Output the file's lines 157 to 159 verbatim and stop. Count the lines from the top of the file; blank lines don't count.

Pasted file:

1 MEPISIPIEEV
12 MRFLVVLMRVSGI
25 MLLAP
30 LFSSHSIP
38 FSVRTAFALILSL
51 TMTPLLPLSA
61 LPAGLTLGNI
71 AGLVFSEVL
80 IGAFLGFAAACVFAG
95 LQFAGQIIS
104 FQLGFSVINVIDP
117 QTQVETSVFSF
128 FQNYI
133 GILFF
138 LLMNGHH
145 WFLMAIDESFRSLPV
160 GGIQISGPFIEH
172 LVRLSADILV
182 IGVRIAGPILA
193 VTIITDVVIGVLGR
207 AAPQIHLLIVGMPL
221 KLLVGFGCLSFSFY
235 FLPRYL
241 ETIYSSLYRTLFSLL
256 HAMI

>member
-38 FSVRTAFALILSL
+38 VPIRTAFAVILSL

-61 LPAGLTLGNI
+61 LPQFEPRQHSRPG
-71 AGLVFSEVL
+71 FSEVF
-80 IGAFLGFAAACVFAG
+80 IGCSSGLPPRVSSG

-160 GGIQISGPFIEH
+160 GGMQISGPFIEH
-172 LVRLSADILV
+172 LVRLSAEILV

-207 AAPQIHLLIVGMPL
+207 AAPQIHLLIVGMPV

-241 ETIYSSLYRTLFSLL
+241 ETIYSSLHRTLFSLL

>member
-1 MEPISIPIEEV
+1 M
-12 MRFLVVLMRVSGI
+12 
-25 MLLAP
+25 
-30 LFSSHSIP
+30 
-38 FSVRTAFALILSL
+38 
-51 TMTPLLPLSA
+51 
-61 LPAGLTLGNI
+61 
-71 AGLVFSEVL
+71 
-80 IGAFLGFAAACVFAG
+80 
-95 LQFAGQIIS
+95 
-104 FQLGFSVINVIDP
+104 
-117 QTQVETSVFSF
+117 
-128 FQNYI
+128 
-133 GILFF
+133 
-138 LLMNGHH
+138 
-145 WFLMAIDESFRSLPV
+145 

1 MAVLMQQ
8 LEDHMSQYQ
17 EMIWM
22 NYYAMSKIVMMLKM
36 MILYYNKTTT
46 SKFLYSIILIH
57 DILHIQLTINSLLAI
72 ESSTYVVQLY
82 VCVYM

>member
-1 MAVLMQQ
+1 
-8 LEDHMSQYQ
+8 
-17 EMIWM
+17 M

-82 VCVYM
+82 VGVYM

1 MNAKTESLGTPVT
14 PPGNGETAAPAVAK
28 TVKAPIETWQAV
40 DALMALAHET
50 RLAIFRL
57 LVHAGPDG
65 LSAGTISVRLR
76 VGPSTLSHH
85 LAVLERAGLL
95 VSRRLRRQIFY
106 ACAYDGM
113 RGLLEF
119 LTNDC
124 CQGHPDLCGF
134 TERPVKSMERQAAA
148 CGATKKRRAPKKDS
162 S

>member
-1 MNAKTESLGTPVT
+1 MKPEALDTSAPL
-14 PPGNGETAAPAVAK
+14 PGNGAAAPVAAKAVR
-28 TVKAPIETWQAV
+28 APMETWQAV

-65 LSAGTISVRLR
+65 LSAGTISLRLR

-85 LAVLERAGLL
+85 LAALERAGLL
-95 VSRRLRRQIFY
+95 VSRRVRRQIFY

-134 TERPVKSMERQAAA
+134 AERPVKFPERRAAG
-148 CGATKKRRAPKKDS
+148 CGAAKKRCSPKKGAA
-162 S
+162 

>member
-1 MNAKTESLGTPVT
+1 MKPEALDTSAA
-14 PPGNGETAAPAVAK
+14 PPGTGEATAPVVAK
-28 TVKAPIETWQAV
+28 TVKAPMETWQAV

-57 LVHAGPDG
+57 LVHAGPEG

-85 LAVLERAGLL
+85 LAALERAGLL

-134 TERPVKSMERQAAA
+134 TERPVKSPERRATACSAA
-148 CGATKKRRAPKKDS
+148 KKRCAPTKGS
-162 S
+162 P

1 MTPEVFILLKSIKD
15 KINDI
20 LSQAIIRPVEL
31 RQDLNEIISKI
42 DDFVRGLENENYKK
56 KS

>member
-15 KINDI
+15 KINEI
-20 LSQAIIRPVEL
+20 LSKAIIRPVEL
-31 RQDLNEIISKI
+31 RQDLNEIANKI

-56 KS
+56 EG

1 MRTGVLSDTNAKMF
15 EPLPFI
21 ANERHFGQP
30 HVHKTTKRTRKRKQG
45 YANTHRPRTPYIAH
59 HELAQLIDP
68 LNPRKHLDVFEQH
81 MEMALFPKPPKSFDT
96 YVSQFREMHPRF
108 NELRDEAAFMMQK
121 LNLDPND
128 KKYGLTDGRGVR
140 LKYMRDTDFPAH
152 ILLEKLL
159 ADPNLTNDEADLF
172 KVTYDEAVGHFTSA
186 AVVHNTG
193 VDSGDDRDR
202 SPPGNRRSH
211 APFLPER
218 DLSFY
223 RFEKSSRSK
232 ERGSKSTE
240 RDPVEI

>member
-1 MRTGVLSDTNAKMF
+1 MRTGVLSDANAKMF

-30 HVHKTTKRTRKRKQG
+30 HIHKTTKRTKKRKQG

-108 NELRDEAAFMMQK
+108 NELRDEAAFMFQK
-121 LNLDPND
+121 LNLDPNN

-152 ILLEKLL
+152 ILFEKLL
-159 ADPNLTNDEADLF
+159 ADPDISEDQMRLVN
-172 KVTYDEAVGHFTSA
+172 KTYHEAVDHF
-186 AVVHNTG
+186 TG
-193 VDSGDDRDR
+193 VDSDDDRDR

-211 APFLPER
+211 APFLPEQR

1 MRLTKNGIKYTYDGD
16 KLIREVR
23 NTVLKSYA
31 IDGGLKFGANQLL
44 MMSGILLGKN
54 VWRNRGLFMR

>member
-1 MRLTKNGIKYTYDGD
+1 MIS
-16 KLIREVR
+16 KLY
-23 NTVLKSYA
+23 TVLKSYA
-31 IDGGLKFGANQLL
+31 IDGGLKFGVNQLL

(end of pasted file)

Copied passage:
+20 LSKAIIRPVEL
-31 RQDLNEIISKI
+31 RQDLNEIANKI